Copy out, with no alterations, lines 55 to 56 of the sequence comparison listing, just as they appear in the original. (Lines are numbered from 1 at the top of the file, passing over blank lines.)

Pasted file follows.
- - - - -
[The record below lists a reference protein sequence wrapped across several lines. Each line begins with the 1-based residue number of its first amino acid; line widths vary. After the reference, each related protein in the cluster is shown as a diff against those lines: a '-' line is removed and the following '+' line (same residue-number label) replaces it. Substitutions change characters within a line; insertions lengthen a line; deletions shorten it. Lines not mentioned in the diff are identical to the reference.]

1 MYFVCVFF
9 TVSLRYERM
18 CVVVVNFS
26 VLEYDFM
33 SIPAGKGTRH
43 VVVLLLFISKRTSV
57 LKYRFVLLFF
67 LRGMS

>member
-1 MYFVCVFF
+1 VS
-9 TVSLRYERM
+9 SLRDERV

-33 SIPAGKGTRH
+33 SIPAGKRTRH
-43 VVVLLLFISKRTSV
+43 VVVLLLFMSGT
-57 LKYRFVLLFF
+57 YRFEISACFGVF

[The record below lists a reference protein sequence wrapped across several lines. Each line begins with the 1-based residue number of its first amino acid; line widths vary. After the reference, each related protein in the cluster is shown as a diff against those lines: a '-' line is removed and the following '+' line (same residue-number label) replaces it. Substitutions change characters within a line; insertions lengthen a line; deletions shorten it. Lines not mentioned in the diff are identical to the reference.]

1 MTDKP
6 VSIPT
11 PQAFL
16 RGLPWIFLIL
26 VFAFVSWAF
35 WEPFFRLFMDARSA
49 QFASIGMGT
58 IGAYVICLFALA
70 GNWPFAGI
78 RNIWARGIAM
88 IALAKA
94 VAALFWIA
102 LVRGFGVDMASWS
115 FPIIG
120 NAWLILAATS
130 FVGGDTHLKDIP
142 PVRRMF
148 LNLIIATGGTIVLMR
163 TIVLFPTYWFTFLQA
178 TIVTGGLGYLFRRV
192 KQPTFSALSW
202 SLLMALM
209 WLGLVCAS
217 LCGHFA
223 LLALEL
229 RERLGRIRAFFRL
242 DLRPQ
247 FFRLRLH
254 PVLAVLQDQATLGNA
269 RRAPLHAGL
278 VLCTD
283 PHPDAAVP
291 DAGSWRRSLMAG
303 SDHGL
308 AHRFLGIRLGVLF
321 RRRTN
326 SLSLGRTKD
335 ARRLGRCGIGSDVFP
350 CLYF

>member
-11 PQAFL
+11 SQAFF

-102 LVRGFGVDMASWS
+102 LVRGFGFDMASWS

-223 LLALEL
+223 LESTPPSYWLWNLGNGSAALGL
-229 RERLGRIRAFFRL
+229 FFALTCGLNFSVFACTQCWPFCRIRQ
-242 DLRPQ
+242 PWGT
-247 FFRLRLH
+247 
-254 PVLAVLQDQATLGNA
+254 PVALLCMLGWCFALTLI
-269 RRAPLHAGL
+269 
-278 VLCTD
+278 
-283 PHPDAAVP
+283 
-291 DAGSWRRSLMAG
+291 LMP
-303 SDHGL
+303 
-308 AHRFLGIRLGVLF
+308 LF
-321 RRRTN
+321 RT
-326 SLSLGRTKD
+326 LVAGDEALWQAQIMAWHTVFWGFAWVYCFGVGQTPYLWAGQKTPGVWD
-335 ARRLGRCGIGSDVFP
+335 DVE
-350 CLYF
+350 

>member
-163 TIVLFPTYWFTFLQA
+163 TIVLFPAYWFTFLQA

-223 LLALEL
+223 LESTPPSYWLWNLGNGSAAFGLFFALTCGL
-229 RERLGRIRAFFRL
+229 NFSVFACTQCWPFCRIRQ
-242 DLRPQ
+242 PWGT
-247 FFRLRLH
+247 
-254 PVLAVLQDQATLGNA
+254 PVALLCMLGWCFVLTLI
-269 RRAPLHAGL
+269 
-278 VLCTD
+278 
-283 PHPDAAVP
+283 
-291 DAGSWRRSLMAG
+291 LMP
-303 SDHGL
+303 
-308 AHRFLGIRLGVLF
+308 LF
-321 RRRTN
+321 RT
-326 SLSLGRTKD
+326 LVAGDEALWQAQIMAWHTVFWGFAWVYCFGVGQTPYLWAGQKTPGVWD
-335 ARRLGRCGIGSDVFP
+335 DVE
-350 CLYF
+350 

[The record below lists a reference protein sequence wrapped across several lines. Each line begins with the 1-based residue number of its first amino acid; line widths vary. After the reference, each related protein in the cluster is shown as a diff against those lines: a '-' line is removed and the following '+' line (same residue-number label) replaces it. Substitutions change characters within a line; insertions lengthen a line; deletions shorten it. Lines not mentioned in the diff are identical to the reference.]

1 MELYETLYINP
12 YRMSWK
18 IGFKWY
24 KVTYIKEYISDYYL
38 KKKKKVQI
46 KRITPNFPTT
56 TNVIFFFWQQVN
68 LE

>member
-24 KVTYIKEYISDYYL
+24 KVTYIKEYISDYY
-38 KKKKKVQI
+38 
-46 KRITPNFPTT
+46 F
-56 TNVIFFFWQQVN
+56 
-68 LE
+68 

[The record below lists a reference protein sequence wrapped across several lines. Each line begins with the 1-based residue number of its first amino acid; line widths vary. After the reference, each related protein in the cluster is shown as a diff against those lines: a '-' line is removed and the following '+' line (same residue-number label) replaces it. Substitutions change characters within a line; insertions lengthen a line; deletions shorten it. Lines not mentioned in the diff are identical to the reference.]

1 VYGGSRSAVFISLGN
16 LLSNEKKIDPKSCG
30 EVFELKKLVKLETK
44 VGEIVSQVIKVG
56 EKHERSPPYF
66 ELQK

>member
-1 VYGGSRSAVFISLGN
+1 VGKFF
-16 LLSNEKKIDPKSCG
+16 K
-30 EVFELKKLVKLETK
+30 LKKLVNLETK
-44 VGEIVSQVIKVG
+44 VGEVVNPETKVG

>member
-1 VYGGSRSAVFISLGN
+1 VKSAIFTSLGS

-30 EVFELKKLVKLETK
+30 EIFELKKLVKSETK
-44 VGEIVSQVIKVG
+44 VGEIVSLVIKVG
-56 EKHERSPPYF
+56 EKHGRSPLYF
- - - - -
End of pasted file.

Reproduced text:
303 SDHGL
308 AHRFLGIRLGVLF